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Calf, cow, and pig, and chicks, adieu? (uptate)

In the context of the financial crisis, Véronique Poujol from the Lëtzebuerger Land has recently published a lucid analysis of the situation in Luxembourg that unfortunately leaders deny.

In an article called “La souricière” (“The trap”), she observes that this crisis takes the Luxembourg leaders out of clipper and at the same time occupies them on two fronts:

Initially, it is necessary for them to dissuade the savers to withdraw their money to put it at home.

But the breach for Luxembourg opened on a second front: the contradiction of the Luxembourg model. Nothing is more volatile than the capital. The success of the Luxembourg business model, it is to be business friendly, flexible and pragmatic with the economic operators, including in the banking legislation. Luxembourg was flexible with the investors, more slackness with the savers that have a poor level of the guarantees. There will not be doubt in the arbitration which these people will make between the safety of their funds and discretion with which they are managed. The State have reserves which are not inexhaustible.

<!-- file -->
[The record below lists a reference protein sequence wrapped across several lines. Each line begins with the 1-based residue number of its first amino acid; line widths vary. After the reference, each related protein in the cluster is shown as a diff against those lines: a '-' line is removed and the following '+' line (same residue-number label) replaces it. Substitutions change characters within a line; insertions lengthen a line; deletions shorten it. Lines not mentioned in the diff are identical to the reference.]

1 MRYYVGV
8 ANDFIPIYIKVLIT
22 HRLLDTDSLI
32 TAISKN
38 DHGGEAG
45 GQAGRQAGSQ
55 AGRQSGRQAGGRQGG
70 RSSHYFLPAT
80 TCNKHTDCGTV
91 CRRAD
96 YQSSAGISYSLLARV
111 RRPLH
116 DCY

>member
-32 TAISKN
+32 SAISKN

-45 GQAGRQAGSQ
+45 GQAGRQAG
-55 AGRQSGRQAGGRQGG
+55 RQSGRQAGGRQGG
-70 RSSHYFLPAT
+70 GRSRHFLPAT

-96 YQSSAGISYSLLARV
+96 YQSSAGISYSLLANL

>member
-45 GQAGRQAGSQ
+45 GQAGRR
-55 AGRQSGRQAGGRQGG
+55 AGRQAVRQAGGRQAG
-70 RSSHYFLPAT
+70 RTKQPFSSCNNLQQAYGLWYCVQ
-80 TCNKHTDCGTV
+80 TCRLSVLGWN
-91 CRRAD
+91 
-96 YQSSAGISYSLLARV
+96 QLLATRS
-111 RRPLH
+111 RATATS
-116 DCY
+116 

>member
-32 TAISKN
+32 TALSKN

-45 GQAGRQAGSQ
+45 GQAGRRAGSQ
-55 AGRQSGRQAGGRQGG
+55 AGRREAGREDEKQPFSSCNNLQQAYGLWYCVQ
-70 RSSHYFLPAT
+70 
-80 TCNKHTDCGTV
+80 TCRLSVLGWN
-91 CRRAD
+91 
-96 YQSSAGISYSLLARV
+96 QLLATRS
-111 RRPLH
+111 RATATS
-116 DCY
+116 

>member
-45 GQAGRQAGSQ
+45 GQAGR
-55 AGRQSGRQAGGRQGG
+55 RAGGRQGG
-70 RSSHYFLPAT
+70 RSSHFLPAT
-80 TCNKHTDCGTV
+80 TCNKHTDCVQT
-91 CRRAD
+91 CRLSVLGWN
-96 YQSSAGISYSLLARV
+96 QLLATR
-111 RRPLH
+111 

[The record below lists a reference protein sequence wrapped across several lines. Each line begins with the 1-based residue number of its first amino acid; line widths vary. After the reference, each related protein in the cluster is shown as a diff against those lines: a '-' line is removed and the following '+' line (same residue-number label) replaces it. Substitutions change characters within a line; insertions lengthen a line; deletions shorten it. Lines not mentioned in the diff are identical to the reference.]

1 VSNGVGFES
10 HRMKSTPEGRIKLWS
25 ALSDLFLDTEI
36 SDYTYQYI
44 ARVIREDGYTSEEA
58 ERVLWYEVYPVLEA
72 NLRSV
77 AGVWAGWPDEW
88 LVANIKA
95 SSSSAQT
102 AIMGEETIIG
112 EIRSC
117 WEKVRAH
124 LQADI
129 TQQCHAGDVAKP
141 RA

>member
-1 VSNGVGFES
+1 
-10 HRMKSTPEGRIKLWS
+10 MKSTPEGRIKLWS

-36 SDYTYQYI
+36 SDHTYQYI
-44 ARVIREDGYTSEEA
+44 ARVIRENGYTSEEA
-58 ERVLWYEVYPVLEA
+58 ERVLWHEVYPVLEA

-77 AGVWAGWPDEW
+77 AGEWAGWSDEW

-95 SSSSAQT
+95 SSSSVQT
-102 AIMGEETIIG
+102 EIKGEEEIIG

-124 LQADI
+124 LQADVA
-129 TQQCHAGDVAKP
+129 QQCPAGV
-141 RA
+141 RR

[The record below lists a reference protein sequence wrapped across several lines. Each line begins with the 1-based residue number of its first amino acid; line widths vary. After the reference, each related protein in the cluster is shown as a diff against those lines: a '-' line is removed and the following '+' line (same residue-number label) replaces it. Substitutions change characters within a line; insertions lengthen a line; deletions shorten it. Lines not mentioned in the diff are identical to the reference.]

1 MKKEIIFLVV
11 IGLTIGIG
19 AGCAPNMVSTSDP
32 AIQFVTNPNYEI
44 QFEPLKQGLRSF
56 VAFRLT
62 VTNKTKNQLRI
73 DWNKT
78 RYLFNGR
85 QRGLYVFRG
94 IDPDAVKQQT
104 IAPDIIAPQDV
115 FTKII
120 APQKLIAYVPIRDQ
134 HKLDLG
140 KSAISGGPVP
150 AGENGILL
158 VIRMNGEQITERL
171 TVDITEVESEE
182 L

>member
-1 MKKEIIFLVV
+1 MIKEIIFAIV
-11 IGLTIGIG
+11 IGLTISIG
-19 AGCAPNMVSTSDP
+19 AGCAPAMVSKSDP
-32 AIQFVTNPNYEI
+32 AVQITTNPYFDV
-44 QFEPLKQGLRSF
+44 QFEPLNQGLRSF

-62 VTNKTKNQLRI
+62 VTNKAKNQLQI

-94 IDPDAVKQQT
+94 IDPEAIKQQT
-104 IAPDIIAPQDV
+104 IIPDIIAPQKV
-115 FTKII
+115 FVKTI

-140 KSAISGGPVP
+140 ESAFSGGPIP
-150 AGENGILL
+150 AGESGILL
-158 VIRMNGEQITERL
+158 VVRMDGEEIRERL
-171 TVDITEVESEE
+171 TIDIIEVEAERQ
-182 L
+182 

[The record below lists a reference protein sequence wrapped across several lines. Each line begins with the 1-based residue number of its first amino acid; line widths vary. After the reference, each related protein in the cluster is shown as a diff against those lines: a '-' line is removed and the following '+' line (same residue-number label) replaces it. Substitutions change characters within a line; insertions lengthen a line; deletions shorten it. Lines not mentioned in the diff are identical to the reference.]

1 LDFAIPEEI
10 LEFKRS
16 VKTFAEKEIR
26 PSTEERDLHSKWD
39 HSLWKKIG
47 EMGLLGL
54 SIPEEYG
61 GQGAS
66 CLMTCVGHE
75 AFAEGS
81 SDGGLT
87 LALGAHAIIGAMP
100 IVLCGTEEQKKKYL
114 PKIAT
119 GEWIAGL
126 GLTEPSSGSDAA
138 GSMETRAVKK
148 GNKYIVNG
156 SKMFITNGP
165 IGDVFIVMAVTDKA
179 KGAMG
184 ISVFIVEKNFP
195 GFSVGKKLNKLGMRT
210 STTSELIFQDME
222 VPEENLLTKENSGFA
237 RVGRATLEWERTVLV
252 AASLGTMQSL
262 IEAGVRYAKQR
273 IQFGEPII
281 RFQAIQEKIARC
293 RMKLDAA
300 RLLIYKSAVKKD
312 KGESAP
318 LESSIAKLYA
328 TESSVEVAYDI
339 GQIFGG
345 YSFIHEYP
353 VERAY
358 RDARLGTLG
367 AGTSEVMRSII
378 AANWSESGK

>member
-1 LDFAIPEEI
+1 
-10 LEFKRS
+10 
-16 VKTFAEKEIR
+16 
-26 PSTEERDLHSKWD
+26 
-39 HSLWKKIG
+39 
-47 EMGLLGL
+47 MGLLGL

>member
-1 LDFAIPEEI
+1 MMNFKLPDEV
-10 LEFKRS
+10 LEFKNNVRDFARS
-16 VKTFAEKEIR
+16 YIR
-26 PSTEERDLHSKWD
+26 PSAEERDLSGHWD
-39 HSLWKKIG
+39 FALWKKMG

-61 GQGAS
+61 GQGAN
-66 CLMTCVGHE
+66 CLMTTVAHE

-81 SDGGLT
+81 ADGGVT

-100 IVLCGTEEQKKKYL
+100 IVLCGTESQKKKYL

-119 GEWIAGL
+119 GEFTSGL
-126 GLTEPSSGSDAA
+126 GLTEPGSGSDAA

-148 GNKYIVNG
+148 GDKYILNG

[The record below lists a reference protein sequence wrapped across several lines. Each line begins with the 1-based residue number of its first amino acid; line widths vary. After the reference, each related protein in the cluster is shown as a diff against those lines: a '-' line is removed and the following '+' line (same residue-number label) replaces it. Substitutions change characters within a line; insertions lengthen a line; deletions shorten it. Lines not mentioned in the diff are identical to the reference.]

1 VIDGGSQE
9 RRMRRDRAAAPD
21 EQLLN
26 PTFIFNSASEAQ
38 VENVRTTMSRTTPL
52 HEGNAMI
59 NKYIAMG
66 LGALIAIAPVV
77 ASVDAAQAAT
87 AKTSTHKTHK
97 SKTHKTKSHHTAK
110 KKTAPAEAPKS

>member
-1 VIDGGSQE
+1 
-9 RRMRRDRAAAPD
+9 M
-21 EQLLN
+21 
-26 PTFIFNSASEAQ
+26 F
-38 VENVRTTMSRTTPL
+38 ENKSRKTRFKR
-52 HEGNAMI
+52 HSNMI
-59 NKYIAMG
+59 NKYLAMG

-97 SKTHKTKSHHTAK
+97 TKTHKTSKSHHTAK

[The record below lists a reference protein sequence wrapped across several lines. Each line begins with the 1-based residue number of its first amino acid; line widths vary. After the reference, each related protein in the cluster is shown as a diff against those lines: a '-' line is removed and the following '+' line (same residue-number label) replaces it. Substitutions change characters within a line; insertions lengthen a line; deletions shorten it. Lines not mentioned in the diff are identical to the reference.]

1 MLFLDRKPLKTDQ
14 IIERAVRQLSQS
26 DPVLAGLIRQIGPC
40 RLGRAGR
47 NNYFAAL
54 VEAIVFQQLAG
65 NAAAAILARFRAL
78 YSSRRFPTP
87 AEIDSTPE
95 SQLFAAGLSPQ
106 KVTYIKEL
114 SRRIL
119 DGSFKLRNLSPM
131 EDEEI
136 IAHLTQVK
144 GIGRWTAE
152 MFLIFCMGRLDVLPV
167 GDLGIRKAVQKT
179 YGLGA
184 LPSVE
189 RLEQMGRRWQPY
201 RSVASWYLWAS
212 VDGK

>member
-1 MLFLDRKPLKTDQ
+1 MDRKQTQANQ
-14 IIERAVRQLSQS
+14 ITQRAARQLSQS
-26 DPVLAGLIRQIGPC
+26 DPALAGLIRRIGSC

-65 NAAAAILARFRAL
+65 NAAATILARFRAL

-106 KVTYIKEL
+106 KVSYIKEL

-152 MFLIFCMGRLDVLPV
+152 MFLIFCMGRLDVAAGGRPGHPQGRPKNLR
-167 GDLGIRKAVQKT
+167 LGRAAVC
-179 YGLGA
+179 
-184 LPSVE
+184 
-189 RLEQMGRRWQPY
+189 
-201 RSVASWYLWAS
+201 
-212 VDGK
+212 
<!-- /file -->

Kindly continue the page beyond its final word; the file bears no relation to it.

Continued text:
I could add the third front. As explained the lawyer Alex Schmidt the investor is not protected in Luxembourg when banks failed in their duty. In a book called La Responsabilité du Banquier en droit prive luxembourgeois (Banker’s liability in Luxembourg private law) he concludes that one could be pleased with what Luxembourg jurisprudence generally shows very clear-sighted vis-a-vis the investors from day to day (“L'on pourra se féliciter de ce que la jurisprudence luxembourgeoise se montre généralement très clairvoyante face aux investisseurs à la petite semaine”). In other words in case of litigation because of a bank failure, there is a country risk as the foreign investor will not win in justice.

I could add the fourth front, may be the most important: the international fight against tax havens and offshore jurisdictions with “powerstates” like the USA, France and Germany. These countries lack money to support their respective economy and I do not thing that the Luxembourg business doctrine as expressed by Lucien Thiel (former chairman of the Luxembourg bankers’ association), will be appreciated:
- It is not our duty to control if the taxpayer was honest,
- Luxembourg is not compelled to communicate its clients’ data

If Luxembourg leaders do not realise the paradigm shift to do the required aggiornamento, give them a couple of years not to say months and look them go bust.

Title from La Fontaine

09:34 Posted in Luxembourg | Permalink | Comments (0)

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